26447482

    Citation

    Wu, Juan, et al. "Intakes of Lutein, Zeaxanthin, and Other Carotenoids and Age-Related Macular Degeneration During 2 Decades of Prospective Follow-up." JAMA Ophthalmology, vol. 133, no. 12, 2015, pp. 1415-24.
    Wu J, Cho E, Willett WC, et al. Intakes of Lutein, Zeaxanthin, and Other Carotenoids and Age-Related Macular Degeneration During 2 Decades of Prospective Follow-up. JAMA Ophthalmol. 2015;133(12):1415-24.
    Wu, J., Cho, E., Willett, W. C., Sastry, S. M., & Schaumberg, D. A. (2015). Intakes of Lutein, Zeaxanthin, and Other Carotenoids and Age-Related Macular Degeneration During 2 Decades of Prospective Follow-up. JAMA Ophthalmology, 133(12), pp. 1415-24. doi:10.1001/jamaophthalmol.2015.3590.
    Wu J, et al. Intakes of Lutein, Zeaxanthin, and Other Carotenoids and Age-Related Macular Degeneration During 2 Decades of Prospective Follow-up. JAMA Ophthalmol. 2015;133(12):1415-24. PubMed PMID: 26447482.
    * Article titles in AMA citation format should be in sentence-case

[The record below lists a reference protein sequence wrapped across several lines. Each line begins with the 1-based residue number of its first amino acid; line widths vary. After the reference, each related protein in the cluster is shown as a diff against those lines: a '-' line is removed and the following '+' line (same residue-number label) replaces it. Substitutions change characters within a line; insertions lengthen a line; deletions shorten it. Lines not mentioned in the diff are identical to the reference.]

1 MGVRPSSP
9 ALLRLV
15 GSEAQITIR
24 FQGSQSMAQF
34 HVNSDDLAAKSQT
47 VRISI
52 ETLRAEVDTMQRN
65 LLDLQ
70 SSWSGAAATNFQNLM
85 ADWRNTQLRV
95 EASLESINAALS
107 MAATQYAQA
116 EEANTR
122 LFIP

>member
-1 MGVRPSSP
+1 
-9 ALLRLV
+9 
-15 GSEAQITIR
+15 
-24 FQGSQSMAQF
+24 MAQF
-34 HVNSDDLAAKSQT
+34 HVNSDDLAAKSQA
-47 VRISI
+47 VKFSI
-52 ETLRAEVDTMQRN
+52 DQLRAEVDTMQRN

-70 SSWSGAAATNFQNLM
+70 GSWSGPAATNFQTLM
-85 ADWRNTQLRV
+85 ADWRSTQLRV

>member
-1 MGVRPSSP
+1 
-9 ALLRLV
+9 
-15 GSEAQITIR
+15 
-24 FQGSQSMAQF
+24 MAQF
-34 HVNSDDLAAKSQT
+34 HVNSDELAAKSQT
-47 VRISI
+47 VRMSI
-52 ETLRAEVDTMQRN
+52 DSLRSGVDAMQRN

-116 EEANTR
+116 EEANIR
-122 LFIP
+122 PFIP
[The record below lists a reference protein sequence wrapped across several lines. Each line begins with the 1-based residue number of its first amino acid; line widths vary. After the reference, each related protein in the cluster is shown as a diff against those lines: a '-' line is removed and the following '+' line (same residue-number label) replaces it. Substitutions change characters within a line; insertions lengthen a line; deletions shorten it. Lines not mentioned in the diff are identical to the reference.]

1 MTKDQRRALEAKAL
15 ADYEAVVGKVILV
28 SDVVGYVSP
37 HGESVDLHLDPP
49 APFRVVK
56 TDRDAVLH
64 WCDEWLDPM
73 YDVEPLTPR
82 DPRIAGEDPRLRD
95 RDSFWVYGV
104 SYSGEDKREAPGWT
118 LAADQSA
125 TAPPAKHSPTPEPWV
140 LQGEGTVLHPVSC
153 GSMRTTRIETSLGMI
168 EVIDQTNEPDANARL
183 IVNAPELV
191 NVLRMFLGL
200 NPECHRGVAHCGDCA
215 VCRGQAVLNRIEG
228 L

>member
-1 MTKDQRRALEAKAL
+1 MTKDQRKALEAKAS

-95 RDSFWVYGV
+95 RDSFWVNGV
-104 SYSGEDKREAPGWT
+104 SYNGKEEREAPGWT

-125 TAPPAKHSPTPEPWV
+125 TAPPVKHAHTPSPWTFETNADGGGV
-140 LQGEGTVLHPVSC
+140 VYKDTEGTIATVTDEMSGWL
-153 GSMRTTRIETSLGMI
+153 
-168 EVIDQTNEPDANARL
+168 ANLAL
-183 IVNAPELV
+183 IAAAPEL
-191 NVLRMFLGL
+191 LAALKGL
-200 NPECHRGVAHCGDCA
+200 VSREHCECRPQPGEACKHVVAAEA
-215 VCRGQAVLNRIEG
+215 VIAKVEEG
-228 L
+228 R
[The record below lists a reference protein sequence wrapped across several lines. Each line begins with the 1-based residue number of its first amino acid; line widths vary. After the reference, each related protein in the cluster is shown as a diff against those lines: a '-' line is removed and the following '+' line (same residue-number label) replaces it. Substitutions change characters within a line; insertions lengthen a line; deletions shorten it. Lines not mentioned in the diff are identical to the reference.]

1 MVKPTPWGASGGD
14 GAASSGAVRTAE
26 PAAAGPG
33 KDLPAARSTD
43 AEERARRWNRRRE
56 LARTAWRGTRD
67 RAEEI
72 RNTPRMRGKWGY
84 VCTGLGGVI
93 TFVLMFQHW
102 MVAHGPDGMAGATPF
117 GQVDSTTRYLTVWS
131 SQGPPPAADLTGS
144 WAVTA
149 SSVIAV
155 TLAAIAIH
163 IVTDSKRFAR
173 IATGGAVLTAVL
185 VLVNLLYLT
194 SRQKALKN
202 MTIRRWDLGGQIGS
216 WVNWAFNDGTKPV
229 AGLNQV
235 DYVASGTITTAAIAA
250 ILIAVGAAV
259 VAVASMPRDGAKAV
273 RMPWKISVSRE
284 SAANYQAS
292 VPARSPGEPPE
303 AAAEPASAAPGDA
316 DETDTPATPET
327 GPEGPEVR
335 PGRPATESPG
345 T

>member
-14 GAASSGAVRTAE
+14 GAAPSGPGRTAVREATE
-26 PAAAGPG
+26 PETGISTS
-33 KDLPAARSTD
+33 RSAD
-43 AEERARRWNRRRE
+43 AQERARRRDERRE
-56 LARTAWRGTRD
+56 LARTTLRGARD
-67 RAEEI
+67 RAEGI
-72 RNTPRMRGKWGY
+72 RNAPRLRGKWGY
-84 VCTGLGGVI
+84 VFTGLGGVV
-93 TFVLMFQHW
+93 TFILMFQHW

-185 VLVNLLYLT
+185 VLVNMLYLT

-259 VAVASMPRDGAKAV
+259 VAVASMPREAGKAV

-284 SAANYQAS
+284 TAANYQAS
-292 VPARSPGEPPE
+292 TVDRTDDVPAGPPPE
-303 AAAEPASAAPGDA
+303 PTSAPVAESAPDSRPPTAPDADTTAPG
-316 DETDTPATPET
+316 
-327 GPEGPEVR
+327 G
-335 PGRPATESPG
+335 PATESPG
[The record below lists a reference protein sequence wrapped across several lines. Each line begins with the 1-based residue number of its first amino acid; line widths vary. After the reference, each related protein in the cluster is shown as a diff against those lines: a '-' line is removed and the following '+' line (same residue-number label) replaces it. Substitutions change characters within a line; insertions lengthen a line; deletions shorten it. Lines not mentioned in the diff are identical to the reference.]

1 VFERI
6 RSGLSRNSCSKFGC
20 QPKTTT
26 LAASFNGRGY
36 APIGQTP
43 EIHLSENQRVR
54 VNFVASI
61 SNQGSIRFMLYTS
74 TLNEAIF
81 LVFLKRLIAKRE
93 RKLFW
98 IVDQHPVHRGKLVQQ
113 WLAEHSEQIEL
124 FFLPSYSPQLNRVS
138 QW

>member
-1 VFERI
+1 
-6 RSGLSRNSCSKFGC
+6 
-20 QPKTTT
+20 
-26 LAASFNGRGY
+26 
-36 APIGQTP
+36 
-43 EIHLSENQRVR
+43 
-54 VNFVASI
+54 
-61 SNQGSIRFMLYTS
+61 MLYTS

TY - JOUR T1 - Intakes of Lutein, Zeaxanthin, and Other Carotenoids and Age-Related Macular Degeneration During 2 Decades of Prospective Follow-up. AU - Wu,Juan, AU - Cho,Eunyoung, AU - Willett,Walter C, AU - Sastry,Srinivas M, AU - Schaumberg,Debra A, PY - 2015/10/9/entrez PY - 2015/10/9/pubmed PY - 2016/4/8/medline SP - 1415 EP - 24 JF - JAMA ophthalmology JO - JAMA Ophthalmol VL - 133 IS - 12 N2 - IMPORTANCE: Despite strong biological plausibility, evidence from epidemiologic studies and clinical trials on the relations between intakes of lutein and zeaxanthin and age-related macular degeneration (AMD) has been inconsistent. The roles of other carotenoids are less thoroughly investigated. OBJECTIVE: To investigate the associations between intakes of carotenoids and AMD. DESIGN, SETTING, AND PARTICIPANTS: Prospective cohort study, with cohorts from the Nurses' Health Study and the Health Professionals Follow-up Study in the United States. A total of 63,443 women and 38,603 men were followed up, from 1984 until May 31, 2010, in the Nurses' Health Study and from 1986 until January 31, 2010, in the Health Professionals Follow-up Study. All participants were aged 50 years or older and were free of diagnosed AMD, diabetes mellitus, cardiovascular disease, and cancer at baseline. MAIN OUTCOMES AND MEASURES: Predicted plasma carotenoid scores were computed directly from food intake, assessed by repeated food frequency questionnaires at baseline and follow-up, using validated regression models to account for bioavailability and reporting validity of different foods, and associations between predicted plasma carotenoid scores and AMD were determined. RESULTS: We confirmed 1361 incident intermediate and 1118 advanced AMD cases (primarily neovascular AMD) with a visual acuity of 20/30 or worse by medical record review. Comparing extreme quintiles of predicted plasma lutein/zeaxanthin score, we found a risk reduction for advanced AMD of about 40% in both women and men (pooled relative risk comparing extreme quintiles = 0.59; 95% CI, 0.48-0.73; P for trend < .001). Predicted plasma carotenoid scores for other carotenoids, including β-cryptoxanthin, α-carotene, and β-carotene, were associated with a 25% to 35% lower risk of advanced AMD when comparing extreme quintiles. The relative risk comparing extreme quintiles for the predicted plasma total carotenoid index was 0.65 (95% CI, 0.53-0.80; P for trend < .001). We did not identify any associations of carotenoids, either as predicted plasma score or calculated intake, with intermediate AMD. CONCLUSIONS AND RELEVANCE: Higher intake of bioavailable lutein/zeaxanthin is associated with a long-term reduced risk of advanced AMD. Given that some other carotenoids are also associated with a lower risk, a public health strategy aimed at increasing dietary consumption of a wide variety of fruits and vegetables rich in carotenoids may reduce the incidence of advanced AMD. SN - 2168-6173 UR - https://www.unboundmedicine.com/medline/citation/26447482/Intakes_of_Lutein_Zeaxanthin_and_Other_Carotenoids_and_Age_Related_Macular_Degeneration_During_2_Decades_of_Prospective_Follow_up_ L2 - https://jamanetwork.com/journals/jamaophthalmology/fullarticle/10.1001/jamaophthalmol.2015.3590 DB - PRIME DP - Unbound Medicine ER -